A. H. HENDRICKSON, GRAND RAPIDS.
Nowhere in the history of American fruit-growing is there a story as romantic or as fascinating as the history of the American Grape. It is a story full of vicissitudes, vain endeavors, and repeated failures which were at last superseded by complete success. From the first America was known as a land of vines. It is said that the old Norse Viking “Leif-the-Lucky” called New England “Vineland” as early as the year 1000. The early colonists were filled with wonder at the great profusion of grape vines all over the new country, and they had visions of vine-clad hills and terraces that would rival those of France and Germany.
The early legislative assemblies made vine growing compulsory, and large sums of money were spent importing vines and scions of the Vinifera grape. Vine dressers were brought over from Germany to care for the vineyards and old country` methods were imitated as closely as possible. These old world people knew nothing about the Phylloxera or the Mildews. In spite of all care and money lavished upon the vine-yards, the result was always the samefailure.
Two of the most famous attempts to grow the European grape in America were made by John J. Dufour and Nicholas Longworth. Du-four with a colony of Swiss settlers planted several extensive vineyards in Kentucky. These flourished a few short years and died. Longworth spent 30 years of his life and thousands of dollars in money in a vain effort to grow the European grape in Ohio. His writings on “Grape Culture,” in which he recorded his ideas and experiences, remain as a standard reference to this day.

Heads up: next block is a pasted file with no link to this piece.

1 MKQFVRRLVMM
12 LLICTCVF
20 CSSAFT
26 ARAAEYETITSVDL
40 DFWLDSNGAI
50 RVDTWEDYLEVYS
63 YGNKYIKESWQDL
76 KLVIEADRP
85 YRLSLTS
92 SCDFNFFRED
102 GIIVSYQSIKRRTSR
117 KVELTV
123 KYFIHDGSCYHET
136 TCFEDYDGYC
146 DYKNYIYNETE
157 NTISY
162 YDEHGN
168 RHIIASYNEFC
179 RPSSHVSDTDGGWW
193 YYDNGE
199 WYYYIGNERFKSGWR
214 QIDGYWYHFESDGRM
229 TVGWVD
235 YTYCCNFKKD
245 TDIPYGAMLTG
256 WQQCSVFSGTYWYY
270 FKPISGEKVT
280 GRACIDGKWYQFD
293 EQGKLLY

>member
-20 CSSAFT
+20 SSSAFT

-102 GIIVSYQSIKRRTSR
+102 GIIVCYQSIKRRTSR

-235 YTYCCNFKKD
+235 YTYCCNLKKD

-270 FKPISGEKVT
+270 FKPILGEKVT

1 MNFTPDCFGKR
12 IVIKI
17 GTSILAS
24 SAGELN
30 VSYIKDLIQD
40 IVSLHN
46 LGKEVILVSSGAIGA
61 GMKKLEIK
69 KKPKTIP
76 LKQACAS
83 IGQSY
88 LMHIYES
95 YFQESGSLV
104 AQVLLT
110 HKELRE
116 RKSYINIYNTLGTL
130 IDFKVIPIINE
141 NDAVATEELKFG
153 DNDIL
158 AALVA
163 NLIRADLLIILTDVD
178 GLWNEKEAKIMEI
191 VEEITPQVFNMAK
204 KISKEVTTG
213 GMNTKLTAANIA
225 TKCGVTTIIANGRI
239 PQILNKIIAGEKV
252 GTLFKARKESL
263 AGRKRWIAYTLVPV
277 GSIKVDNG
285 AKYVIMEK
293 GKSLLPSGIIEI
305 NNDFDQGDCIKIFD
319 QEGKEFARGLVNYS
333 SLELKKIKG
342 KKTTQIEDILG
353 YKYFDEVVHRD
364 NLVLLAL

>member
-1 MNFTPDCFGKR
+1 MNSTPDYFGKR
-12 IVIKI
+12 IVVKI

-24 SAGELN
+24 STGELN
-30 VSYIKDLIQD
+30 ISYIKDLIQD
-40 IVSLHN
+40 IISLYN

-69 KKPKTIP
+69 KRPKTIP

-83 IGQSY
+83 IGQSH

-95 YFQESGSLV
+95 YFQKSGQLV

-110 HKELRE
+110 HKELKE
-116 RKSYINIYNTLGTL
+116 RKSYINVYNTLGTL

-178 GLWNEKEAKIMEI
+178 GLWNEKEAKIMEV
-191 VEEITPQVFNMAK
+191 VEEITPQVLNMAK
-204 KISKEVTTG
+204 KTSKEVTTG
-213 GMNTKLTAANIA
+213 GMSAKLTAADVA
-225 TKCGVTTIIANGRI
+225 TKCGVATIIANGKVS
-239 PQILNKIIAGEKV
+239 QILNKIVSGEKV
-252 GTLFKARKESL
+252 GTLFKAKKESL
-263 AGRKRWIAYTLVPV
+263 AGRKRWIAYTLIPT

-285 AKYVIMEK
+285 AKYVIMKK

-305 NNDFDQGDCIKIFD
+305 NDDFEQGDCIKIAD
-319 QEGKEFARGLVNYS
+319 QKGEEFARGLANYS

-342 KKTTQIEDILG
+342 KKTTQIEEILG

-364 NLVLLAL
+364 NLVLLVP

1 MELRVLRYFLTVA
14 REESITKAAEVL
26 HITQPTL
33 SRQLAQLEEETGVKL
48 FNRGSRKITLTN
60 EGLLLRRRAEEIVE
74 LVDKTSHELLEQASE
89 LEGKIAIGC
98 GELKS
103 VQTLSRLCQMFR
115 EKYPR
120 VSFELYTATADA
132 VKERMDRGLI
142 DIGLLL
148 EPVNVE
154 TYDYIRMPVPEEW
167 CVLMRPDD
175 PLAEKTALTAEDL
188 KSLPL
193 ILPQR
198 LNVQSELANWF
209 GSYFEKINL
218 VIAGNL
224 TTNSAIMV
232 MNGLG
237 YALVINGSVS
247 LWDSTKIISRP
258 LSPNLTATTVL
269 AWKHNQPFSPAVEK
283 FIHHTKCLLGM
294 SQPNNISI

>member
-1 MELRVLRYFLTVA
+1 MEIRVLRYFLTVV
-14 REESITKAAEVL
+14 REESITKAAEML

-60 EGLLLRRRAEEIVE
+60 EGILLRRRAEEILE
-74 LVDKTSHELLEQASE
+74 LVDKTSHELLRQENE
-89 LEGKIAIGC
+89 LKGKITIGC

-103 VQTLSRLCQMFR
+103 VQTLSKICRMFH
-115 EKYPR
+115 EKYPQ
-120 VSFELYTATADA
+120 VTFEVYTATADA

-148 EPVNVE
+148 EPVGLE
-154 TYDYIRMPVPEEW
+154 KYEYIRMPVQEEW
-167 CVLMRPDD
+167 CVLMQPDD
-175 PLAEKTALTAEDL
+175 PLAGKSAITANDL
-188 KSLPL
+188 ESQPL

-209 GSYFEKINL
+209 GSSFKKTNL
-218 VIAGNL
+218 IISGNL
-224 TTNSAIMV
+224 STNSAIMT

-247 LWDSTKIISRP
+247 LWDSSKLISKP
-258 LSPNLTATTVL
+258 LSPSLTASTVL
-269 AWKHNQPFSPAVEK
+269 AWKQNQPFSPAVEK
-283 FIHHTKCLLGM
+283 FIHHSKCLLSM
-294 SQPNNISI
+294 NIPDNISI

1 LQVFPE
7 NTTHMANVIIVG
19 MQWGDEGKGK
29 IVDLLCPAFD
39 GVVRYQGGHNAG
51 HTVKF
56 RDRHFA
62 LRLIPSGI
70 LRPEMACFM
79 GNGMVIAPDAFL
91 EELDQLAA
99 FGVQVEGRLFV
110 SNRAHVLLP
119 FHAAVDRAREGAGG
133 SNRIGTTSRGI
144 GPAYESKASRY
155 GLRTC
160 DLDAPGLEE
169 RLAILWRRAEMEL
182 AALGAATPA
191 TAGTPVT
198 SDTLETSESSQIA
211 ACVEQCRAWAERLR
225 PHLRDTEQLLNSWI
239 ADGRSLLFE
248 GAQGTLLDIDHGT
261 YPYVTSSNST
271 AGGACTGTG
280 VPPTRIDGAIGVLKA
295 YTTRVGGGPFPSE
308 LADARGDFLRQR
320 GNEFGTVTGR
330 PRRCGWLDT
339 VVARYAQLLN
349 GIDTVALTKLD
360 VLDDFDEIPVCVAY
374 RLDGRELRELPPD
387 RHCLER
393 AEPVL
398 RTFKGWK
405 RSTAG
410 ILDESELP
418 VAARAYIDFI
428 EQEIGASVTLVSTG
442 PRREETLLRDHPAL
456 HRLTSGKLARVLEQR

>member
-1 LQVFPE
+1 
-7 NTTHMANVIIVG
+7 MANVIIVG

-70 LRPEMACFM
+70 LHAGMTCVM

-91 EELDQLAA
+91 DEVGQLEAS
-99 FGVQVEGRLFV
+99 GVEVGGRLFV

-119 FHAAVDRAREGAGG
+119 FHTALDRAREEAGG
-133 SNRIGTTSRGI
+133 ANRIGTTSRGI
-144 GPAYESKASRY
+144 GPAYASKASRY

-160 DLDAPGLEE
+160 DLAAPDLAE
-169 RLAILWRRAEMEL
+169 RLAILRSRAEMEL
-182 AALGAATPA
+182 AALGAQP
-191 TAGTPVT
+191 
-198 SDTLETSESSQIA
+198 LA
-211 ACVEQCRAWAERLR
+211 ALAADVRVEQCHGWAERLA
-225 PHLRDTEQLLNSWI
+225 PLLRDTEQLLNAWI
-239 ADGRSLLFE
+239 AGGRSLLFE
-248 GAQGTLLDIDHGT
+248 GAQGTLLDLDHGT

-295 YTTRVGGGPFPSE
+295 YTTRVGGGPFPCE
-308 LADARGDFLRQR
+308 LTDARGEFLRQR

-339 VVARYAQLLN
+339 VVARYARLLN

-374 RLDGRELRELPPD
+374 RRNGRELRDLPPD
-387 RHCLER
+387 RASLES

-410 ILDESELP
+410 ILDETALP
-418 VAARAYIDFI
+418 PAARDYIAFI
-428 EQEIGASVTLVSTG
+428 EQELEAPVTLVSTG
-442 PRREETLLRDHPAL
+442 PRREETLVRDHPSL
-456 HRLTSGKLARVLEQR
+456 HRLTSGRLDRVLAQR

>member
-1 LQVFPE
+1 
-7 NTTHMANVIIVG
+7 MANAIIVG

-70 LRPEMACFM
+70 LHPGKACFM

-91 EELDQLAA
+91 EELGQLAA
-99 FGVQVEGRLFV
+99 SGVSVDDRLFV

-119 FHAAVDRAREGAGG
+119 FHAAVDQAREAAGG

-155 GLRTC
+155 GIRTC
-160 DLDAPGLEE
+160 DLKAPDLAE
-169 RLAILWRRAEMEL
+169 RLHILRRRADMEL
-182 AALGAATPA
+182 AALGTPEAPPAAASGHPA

Thomas Jefferson advised growing the native varieties without further delay, but it was not until the opening of the nineteenth century that any attention was paid to the. improvement of the American varieties. William Prince of the famous Prince Nurseries of Long Island experimented with the European grapes for over a half century, and then gave his attention to improving American kinds. He did more towards creating an interest in the native grapes than any other one man. The first commercial vineyards were set out by a colony of Germans near York, Penn. The industry grew very slowly and very little was heard of it for the next quarter of a century.
In 1852 the Concord was introduced by E. W. Bull of Cambridge, Mass. The advent of this great variety marked the beginning of American grape growing east of the Rocky Mountains. Its size, hardiness, productiveness, and shipping qualities soon gained for it the foremost rank among the grapes. Horace Greeley called it the “grape for the millions.” ‘ Modern methods of grape growing had their beginning with the Concord. From it have descended such well-known varieties as the Worden, Moore’s Early, Isabella and Pocklington. From 1852 to 1880 marked the boom period of American grape culture in eastern United States. Since that time, due to competition with California grapes, the acreage has increased more slowly.
In 1859 there were 6,000 acres of grapes east of the Mississippi, in 1900 there were 240,000 acres, an increase of near 8,000 acres per year. In 1850 there were no varieties that will go down in history, today we have such wonderful varieties as the Concord, Worden, Niagara and Delaware.
Now, if in less than 60 years we have brought up grapes like the Concord and Worden from the little sour Fox Grape of our northern woods, how may they yet be improved by modern methods of plant breeding? What could we have had if the first 200 years of our early horticulture had not been wasted in a useless endeavor to grow the Vinifera? And what are the vast possibilities of American Grape Culture lying before us as an unopened book?